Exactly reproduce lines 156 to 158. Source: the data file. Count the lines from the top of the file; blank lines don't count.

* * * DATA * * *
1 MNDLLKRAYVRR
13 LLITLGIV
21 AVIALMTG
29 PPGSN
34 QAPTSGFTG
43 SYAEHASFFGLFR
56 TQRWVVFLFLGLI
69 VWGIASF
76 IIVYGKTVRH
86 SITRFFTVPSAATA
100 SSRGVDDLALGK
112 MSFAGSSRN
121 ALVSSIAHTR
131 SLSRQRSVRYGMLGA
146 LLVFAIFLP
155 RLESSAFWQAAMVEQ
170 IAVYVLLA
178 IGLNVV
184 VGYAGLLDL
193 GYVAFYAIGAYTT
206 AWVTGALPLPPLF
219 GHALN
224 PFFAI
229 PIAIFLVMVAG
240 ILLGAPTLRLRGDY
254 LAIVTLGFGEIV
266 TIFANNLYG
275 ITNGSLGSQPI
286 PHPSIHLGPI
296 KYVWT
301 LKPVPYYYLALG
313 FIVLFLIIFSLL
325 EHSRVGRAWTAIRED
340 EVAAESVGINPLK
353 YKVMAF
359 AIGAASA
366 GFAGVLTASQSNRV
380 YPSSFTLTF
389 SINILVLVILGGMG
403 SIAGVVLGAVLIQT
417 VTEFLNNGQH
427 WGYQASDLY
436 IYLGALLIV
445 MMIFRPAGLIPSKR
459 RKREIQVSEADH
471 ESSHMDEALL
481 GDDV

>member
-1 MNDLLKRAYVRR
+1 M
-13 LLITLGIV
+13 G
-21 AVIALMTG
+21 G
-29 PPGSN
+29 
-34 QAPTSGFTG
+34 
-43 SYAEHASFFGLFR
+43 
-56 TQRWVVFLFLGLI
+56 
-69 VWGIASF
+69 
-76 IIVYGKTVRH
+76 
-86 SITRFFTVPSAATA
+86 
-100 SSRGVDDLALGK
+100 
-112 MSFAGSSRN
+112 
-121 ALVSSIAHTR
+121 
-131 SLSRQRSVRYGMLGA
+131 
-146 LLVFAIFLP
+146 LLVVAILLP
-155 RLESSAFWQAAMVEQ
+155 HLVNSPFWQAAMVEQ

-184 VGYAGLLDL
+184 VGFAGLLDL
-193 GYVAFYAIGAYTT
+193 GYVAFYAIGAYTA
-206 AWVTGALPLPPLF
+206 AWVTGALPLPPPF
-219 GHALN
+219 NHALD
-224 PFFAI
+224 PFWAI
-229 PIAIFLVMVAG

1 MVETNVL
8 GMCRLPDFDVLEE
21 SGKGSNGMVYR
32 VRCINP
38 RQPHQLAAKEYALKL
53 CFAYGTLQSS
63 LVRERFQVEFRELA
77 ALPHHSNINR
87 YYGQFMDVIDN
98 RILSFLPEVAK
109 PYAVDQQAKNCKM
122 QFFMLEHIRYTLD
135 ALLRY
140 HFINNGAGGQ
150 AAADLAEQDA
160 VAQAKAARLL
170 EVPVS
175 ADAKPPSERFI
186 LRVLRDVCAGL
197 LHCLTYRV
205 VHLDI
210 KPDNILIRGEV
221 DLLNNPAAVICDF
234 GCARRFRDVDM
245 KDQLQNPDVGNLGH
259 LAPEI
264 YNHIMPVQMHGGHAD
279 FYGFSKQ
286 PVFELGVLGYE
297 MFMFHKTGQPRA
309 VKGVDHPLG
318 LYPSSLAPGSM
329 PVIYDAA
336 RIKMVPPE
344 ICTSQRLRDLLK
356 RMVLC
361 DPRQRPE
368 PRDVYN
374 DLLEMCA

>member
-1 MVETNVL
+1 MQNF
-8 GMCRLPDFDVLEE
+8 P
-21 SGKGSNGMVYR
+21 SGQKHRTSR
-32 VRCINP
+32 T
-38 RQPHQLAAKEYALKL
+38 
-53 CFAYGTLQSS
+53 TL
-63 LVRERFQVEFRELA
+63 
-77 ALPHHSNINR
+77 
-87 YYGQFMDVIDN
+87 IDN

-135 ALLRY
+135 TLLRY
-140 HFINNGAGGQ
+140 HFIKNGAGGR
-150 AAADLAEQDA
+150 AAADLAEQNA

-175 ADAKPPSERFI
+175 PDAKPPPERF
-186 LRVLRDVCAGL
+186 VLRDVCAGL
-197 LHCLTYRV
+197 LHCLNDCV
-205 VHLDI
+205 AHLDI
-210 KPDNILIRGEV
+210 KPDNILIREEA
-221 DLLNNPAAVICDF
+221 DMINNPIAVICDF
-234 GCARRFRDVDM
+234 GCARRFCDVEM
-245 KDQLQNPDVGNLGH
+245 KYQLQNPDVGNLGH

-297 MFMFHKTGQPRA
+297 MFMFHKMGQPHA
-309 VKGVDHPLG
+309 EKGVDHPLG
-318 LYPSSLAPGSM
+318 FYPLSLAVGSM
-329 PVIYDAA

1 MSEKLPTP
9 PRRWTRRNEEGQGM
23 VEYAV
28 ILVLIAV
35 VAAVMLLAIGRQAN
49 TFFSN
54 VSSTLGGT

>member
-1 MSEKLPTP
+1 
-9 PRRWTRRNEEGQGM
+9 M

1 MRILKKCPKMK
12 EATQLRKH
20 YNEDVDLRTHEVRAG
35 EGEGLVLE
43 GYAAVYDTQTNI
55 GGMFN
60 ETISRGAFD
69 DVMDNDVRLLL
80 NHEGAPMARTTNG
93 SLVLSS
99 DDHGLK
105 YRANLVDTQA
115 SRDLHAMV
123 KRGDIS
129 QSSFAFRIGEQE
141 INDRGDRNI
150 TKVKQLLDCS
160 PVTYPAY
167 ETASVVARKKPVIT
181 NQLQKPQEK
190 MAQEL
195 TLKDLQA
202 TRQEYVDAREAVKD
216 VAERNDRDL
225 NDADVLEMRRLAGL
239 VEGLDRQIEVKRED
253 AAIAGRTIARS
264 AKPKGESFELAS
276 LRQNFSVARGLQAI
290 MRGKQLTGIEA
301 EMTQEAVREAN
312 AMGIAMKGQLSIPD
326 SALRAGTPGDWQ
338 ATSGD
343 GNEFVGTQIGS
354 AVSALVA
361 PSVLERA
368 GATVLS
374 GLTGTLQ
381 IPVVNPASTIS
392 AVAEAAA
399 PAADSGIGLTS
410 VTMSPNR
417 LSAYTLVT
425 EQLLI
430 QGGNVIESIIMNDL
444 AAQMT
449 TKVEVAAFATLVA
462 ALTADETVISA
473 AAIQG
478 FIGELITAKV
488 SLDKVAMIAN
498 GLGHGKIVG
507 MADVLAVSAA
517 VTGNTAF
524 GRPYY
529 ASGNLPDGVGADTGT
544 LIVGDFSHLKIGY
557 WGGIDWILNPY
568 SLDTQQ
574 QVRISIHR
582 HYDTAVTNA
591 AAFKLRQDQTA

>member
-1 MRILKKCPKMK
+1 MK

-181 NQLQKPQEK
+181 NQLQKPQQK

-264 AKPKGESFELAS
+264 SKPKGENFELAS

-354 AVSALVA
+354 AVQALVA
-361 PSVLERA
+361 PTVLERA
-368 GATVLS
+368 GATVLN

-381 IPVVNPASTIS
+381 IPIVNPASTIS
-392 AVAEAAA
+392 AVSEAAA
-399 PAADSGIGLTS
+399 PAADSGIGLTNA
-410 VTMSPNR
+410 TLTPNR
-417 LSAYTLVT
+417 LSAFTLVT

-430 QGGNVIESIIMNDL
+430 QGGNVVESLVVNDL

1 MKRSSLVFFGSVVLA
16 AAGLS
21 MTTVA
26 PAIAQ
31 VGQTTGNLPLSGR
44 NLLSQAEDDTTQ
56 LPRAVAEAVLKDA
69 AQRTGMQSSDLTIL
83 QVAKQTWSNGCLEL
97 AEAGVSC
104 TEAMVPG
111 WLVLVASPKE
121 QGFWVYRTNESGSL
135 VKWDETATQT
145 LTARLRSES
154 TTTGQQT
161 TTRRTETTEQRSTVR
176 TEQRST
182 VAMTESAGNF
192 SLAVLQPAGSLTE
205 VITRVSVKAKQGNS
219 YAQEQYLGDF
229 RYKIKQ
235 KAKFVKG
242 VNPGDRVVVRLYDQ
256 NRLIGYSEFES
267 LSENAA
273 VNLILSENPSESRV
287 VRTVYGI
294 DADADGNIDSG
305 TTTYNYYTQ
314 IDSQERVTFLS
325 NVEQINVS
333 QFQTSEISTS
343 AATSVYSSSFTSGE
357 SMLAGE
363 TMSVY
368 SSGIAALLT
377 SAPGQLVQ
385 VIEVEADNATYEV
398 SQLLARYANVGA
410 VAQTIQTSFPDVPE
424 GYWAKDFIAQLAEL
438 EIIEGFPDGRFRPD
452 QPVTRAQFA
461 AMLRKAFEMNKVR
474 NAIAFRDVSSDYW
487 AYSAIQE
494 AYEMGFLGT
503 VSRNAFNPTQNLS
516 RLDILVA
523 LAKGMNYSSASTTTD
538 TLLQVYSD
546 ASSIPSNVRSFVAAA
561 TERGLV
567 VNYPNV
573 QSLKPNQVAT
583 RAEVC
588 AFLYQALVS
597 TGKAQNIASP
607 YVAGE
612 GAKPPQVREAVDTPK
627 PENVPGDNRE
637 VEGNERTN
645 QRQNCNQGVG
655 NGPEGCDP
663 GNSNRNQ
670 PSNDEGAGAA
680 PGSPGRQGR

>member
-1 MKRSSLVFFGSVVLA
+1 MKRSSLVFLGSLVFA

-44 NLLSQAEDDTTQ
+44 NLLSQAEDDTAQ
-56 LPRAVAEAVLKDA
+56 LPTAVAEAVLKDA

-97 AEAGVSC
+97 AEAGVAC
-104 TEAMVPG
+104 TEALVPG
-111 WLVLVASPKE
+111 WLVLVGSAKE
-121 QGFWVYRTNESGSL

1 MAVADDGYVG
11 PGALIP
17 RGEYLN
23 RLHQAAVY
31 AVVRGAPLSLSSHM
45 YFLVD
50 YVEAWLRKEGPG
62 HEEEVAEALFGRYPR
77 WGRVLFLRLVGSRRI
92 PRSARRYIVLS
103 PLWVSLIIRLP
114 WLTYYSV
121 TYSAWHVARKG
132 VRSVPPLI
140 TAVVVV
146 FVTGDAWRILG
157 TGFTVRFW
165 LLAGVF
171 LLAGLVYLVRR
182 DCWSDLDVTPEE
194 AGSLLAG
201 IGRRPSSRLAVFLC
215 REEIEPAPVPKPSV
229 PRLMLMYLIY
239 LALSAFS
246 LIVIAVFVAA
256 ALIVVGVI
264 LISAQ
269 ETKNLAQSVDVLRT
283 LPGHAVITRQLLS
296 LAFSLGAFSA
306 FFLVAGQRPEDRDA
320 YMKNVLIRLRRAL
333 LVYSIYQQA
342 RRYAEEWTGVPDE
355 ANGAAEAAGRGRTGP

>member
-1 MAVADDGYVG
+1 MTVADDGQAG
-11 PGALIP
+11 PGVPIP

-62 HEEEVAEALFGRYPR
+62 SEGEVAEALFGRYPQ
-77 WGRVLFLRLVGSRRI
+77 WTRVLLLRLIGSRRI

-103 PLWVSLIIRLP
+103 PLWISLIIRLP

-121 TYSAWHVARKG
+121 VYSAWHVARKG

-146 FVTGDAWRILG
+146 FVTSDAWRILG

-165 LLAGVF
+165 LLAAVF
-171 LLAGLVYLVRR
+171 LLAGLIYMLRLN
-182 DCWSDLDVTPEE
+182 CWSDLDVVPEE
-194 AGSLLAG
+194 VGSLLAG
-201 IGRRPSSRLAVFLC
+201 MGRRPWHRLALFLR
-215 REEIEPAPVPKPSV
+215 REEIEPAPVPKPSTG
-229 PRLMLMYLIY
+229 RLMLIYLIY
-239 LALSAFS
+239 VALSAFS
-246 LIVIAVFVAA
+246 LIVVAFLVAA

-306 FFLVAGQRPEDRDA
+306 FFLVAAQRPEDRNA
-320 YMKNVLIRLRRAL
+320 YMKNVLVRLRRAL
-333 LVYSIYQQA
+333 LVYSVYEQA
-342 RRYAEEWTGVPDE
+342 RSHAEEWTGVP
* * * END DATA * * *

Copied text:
-175 ADAKPPSERFI
+175 PDAKPPPERF
-186 LRVLRDVCAGL